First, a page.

This is a very different way of interpreting the study results than any of the writeups I've seen. Edge's Report, Mercy for Animals, and Animal Charity Evaluators all conclude that there was basically no effect.

From your results it still would be reasonable to conclude that there's "no effect" since the p-value is >0.05, but the p-value is low enough that I would give a follow-up study a reasonably high chance of getting a statistically significant result.

Also: it looks like you're using a one-sided t-test to get your p-value. I don't know much about significance testing but wouldn't it be better to use a two-sided t-test? My understanding is that one-sided tests are sort of cheating by making your p-value half of what it really should be.

Comment author:Jeff_Kaufman
20 February 2016 06:08:47AM
*
3 points
[-]

it looks like you're using a one-sided t-test to get your p-value.

I agree that a two-sided test would be the right thing to use here, and p-value calculations aren't something I fully understand. Is this calculation one-sided or two-sided?

Comment author:Dan_Keys
20 February 2016 06:50:27AM
2 points
[-]

I can't tell what's being done in that calculation.

I'm getting a p-value of 0.108 from a Pearson chi-square test (with cell values 55, 809; 78, 856). A chi-square test and a two-tailed t-test should give very similar results with these data, so I agree with Michael that it looks like your p=0.053 comes from a one-tailed test.

## Comments (6)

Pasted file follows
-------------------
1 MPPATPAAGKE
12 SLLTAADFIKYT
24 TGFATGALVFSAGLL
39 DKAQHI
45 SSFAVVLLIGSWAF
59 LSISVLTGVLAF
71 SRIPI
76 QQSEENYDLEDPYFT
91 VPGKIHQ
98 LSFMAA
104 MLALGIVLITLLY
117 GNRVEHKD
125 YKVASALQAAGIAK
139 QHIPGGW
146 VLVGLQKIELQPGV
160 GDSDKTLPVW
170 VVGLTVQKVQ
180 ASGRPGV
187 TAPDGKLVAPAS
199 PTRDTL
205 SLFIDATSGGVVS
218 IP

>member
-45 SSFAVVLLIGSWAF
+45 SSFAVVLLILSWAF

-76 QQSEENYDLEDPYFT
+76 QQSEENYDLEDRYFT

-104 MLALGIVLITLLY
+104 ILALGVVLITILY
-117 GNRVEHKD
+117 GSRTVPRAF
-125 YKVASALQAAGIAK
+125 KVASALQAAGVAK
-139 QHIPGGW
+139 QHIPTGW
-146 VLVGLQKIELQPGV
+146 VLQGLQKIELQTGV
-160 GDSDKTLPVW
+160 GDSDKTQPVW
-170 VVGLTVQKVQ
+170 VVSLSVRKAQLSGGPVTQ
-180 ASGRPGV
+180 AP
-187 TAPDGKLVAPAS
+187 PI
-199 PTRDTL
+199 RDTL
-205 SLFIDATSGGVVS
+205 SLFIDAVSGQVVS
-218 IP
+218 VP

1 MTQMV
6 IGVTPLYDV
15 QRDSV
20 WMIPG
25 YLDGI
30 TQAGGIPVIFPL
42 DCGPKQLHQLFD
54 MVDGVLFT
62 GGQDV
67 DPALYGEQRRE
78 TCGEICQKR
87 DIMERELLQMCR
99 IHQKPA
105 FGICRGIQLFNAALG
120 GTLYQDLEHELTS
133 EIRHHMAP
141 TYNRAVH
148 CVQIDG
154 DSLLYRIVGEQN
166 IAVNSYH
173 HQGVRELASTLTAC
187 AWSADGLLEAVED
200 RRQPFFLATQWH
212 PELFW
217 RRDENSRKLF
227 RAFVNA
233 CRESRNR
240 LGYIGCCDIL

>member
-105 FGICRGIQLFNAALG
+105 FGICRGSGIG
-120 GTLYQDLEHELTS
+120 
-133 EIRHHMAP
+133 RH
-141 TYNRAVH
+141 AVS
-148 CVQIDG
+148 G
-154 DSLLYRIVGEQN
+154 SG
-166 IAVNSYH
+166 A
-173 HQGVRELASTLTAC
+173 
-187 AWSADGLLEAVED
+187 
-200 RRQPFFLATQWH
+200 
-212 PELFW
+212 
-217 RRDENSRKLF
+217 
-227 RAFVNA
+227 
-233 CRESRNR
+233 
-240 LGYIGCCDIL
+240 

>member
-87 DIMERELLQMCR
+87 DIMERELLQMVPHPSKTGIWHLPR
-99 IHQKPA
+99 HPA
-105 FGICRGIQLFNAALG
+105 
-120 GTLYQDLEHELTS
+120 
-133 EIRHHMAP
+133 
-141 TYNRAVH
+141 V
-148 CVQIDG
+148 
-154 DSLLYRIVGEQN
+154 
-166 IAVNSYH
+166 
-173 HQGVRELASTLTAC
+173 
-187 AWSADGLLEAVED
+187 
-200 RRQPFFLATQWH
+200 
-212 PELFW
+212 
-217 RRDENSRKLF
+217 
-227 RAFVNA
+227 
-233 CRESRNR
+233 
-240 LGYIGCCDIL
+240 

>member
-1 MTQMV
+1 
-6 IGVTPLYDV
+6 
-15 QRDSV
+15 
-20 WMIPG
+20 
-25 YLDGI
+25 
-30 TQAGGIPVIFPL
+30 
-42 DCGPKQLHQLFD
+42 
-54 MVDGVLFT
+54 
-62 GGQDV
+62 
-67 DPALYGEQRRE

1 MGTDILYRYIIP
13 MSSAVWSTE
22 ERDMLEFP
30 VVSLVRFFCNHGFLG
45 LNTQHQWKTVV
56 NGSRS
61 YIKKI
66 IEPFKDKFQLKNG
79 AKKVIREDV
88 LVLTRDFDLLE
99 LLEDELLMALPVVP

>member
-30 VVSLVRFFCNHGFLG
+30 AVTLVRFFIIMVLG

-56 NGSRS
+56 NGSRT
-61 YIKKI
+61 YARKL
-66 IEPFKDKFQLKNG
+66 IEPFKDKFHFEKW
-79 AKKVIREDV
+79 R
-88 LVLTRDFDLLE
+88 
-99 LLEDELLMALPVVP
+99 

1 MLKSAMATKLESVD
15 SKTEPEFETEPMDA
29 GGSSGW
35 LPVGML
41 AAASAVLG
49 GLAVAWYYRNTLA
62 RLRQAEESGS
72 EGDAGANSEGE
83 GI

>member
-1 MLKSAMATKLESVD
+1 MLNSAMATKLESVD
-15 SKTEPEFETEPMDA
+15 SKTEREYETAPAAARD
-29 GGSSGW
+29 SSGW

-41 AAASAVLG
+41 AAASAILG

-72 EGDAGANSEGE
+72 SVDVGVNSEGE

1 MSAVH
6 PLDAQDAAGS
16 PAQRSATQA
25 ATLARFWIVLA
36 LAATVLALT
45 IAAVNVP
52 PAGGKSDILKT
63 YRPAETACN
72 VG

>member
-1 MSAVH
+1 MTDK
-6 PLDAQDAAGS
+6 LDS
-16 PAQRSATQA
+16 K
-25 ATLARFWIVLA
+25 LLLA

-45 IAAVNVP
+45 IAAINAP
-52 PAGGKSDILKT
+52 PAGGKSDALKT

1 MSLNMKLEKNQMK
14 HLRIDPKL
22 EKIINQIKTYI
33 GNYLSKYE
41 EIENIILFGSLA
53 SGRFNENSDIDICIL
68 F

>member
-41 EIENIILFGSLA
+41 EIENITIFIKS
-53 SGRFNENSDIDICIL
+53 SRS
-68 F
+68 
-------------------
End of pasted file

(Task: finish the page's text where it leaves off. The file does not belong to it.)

BestFrom your results it still would be reasonable to conclude that there's "no effect" since the p-value is >0.05, but the p-value is low enough that I would give a follow-up study a reasonably high chance of getting a statistically significant result.

Also: it looks like you're using a one-sided t-test to get your p-value. I don't know much about significance testing but wouldn't it be better to use a two-sided t-test? My understanding is that one-sided tests are sort of cheating by making your p-value half of what it really should be.

*3 points [-]I agree that a two-sided test would be the right thing to use here, and p-value calculations aren't something I fully understand. Is this calculation one-sided or two-sided?

*4 points [-]It looks like the NORMDIST function on your sheet is taking the integral from 0 to

`z_score`

, which is one-sided. A two-sided test would takeI can't tell what's being done in that calculation.

I'm getting a p-value of 0.108 from a Pearson chi-square test (with cell values 55, 809; 78, 856). A chi-square test and a two-tailed t-test should give very similar results with these data, so I agree with Michael that it looks like your p=0.053 comes from a one-tailed test.

*1 point [-]Yes, you're right. Sorry! I redid it computationally and also got 0.108. Post updated.